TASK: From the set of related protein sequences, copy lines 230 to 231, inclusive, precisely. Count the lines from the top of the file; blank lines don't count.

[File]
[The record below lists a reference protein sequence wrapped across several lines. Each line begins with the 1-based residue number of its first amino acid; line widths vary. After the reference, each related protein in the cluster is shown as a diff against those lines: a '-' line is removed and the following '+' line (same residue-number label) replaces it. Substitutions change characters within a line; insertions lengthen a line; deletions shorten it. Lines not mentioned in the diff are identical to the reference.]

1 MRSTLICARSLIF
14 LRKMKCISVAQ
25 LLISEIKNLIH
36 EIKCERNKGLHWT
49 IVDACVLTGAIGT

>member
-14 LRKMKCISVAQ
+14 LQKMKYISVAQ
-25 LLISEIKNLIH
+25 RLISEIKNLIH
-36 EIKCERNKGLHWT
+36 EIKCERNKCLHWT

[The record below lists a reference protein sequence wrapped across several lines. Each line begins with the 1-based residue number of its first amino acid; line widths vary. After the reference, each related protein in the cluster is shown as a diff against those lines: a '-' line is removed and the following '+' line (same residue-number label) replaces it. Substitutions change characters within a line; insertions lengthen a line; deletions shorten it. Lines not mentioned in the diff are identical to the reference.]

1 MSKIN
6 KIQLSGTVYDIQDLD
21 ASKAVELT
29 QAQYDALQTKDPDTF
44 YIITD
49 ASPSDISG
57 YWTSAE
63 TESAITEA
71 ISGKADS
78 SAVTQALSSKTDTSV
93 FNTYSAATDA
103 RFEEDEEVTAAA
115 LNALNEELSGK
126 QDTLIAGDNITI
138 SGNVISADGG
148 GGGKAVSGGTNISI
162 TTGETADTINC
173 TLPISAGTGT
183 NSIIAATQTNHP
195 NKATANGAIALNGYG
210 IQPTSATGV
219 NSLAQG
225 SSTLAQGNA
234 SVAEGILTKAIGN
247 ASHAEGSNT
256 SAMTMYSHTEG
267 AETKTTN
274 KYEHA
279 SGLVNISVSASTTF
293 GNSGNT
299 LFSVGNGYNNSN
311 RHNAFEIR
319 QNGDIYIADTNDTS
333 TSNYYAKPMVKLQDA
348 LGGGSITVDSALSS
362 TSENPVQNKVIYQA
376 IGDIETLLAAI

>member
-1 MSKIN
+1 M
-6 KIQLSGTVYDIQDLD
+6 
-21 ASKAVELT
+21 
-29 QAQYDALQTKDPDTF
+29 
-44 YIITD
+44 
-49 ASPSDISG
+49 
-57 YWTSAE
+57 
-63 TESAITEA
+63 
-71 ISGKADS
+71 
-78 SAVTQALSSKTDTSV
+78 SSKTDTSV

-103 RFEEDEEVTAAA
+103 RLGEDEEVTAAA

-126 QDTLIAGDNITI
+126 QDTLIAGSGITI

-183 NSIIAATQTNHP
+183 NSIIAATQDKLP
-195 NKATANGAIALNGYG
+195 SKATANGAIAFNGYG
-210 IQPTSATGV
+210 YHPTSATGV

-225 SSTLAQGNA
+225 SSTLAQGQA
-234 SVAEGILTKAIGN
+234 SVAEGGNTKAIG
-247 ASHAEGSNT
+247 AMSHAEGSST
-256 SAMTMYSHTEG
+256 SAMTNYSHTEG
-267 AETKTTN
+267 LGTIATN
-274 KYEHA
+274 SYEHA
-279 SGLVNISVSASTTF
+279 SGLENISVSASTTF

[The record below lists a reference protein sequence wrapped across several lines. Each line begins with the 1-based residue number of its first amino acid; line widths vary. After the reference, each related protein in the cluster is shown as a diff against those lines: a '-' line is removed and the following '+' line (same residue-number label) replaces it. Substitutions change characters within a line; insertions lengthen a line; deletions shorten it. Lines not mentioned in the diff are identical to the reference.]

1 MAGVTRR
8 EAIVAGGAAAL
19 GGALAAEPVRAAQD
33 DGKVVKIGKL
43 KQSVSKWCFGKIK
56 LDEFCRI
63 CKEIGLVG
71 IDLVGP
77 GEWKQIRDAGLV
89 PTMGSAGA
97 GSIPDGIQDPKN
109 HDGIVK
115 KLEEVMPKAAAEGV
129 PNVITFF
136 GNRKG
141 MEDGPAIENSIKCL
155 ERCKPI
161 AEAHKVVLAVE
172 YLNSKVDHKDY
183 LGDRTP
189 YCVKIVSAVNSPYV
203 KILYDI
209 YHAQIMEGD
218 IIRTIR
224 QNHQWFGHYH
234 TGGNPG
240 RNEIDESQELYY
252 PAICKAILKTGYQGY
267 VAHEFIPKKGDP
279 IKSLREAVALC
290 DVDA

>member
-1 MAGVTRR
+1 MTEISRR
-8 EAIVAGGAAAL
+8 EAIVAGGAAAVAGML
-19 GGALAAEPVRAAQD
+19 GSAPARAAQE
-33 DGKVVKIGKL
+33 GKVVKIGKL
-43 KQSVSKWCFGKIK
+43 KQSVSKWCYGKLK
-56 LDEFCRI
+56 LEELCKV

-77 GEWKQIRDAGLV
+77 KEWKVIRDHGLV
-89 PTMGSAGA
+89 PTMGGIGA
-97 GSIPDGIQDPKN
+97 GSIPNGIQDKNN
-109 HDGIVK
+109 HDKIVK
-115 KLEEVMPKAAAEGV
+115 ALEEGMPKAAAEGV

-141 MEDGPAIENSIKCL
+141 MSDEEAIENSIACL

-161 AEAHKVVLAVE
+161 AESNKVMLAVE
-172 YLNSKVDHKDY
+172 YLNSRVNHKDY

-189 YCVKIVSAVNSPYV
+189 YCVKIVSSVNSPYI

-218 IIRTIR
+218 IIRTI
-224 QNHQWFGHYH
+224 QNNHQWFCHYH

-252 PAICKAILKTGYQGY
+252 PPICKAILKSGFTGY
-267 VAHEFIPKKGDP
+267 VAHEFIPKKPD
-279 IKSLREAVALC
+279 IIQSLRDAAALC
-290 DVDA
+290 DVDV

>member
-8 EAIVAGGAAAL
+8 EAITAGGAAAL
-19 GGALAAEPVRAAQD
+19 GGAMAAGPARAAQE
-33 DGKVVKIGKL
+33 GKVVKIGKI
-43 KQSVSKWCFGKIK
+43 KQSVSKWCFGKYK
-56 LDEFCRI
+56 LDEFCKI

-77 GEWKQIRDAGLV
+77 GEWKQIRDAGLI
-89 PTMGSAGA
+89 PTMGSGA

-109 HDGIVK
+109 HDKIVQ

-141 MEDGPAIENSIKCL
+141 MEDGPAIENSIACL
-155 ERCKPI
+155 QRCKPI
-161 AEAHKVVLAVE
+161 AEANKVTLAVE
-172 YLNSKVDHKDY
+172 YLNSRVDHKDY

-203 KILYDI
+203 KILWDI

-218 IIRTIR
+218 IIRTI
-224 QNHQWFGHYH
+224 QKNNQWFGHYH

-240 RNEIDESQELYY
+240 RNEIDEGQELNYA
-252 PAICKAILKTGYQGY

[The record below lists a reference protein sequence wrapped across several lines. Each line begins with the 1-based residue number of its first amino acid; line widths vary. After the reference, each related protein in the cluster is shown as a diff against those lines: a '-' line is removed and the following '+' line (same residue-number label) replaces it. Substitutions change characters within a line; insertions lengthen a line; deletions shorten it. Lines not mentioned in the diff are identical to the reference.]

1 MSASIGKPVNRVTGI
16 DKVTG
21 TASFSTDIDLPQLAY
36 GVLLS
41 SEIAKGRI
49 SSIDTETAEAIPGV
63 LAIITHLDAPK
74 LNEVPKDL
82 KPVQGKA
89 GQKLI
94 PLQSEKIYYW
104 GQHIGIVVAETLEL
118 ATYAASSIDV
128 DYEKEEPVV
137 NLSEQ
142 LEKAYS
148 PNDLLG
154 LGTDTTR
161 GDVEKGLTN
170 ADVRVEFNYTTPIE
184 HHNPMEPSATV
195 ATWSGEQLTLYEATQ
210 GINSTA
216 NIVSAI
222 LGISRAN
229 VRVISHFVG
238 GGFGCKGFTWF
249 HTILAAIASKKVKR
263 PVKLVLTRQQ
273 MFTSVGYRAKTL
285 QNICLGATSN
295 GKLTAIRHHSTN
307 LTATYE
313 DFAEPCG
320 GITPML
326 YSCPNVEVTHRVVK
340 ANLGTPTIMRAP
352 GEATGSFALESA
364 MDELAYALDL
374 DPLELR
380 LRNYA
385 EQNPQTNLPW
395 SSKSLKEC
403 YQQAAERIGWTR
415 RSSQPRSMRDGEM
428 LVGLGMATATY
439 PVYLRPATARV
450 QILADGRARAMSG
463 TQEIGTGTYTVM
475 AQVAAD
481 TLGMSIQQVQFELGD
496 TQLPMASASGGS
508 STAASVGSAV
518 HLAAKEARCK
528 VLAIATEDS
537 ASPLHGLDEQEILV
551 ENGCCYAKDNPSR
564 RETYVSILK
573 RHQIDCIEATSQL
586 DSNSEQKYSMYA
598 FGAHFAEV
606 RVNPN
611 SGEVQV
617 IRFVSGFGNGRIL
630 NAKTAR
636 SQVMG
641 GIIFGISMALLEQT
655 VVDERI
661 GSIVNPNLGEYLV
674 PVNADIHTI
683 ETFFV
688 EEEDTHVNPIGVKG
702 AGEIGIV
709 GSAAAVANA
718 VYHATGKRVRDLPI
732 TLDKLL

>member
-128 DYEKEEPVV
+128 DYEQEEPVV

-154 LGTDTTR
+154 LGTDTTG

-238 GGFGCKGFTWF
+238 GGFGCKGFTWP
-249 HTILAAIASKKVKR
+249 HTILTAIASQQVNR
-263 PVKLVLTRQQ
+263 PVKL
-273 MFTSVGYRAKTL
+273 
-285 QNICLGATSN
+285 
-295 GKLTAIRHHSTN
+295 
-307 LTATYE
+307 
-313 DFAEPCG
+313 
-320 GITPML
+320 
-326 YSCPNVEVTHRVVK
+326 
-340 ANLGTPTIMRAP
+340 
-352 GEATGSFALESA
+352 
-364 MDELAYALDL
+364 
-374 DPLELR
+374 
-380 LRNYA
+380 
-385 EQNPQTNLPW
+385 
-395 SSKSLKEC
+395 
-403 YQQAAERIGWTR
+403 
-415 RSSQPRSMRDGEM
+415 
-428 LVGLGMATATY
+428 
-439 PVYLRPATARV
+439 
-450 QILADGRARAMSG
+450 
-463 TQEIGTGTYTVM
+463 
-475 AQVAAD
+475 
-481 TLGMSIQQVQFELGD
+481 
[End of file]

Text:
216 NIVSAI
222 LGISRAN